Mental health is a concern in rural areas as farmers cope with stress and uncertainty due to economic and environmental conditions. Often there are no mental-health providers in rural communities.

We know it’s a problem in the population and we know access to mental-health care is not always available in rural areas. In a recent study as much as 60 percent of young farmers and ranchers reported at least mild symptoms of depression; 70 percent reported at least mild symptoms of anxiety.

The Marshfield Clinic Research Institute in central Wisconsin is an eight-hour course that trains people to provide assistance to those suffering from mental-health issues. The program aims to reduce stigma. It offers a five-step action plan to assess a problem, provide recommendations and de-escalate a crisis situation.

We questioned who should deliver the information to farmers. We knew from a previous study that farmers want to receive agricultural health and safety information from people like bankers, Extension personnel, insurance agents and firefighters -- people who have a good understanding of risk.

But those results might not transfer to mental-health information. Mental-health safety is a totally different topic. It’s still stigmatized in the community. We weren’t comfortable assuming that the people they wanted to hear about tractor safety from were the same people they wanted to hear about stress management and mental health from.

A University of Illinois survey of 300 farmers in three counties in central Wisconsin asked respondents to indicate whom they wanted to receive information from and how they wanted it delivered. The researchers included both mental-health as well as ag-health and safety information in order to note any differences between the topics.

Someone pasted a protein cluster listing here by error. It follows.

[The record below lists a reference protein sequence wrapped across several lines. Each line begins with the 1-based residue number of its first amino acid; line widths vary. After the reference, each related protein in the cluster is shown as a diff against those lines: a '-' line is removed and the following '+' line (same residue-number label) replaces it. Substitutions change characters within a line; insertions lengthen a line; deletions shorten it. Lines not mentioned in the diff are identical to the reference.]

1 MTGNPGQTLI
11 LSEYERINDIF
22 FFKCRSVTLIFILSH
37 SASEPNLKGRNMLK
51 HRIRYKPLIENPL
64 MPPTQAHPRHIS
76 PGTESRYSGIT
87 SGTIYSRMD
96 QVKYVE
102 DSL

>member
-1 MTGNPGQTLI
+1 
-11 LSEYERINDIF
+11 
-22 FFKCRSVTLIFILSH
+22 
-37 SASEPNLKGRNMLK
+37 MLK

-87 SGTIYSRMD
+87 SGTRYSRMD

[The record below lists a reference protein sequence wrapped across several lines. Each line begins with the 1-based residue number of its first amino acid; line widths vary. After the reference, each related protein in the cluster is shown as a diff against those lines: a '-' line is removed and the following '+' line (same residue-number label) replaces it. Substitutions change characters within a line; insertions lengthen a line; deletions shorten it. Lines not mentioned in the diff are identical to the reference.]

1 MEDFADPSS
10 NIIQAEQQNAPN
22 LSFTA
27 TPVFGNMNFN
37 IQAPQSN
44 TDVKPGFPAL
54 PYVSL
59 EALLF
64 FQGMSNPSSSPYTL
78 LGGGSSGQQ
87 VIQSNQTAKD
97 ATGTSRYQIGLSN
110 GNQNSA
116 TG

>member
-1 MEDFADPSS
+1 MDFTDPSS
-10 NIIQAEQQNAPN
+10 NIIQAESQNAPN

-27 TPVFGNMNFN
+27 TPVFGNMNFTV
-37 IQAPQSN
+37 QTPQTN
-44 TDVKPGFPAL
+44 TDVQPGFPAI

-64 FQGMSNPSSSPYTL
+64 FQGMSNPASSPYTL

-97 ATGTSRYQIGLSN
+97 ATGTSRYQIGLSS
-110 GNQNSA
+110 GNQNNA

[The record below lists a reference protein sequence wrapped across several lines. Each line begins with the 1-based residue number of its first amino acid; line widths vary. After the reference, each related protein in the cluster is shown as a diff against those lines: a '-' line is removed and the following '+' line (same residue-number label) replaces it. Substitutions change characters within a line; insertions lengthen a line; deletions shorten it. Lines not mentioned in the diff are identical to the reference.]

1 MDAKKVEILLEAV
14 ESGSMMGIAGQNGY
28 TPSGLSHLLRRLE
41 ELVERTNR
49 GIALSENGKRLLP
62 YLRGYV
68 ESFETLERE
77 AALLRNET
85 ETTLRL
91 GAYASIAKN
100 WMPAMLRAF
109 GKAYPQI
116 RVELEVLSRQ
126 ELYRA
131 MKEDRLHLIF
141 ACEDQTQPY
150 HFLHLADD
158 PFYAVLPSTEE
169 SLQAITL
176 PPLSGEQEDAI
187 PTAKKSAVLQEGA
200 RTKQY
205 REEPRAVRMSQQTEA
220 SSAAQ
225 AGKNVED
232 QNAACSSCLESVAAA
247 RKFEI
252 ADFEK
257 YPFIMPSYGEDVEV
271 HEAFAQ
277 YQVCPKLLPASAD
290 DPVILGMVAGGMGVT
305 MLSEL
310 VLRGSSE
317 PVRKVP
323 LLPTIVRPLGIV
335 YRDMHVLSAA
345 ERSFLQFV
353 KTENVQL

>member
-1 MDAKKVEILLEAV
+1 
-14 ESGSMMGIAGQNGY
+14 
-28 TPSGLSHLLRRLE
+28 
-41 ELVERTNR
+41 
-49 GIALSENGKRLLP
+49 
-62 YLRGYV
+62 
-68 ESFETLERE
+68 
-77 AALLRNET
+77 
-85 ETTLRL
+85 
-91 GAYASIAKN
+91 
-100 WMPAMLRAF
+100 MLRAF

Researchers found respondents would be most receptive to receiving mental-health information from licensed medical providers as well as from spouses, family members and friends. They would be least receptive to receiving the information from attorneys, bankers and commodity groups. Respondents were overall much more open to receiving ag-health and safety information from any source including ag- and health-safety specialists, firefighters and Extension personnel.

The survey also found the preferred methods of delivery for both types of information are newspapers and magazines as well as face-to-face communication. Respondents were least likely to want information from social media, the internet and phone support lines.

Researchers were surprised to find respondents uninterested in the internet when it comes to mental-health information. There are many resources available online such as webinars and fact sheets, and even one-on-one internet communication such as a virtual therapist. The survey showed those methods may not be preferred or appropriate.

Farmers evidently want information face-to-face; they want it from their innermost circles. Equipping those people with as much information as possible to deal with the stress and subsequent mental-health issues of our farmers is important.

Marshfield Clinic Research Institute trainings have been offered in Wisconsin for families and friends of farmers. Understanding the reasons behind the survey responses is a topic of future studies, researchers say. It may point to ways to expand the network of people whom farmers trust to provide mental-health information to them.

We're planning to replicate the study in Illinois. We want to see if there’s a program that’s more manageable but achieves the same goals and can be distributed statewide.

Funding was provided by the Marshfield Clinic Research Institute. Visit www.marshfieldresearch.org for more information.

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Josie Rudolphi is an assistant professor of agricultural and biological engineering at the University of Illinois.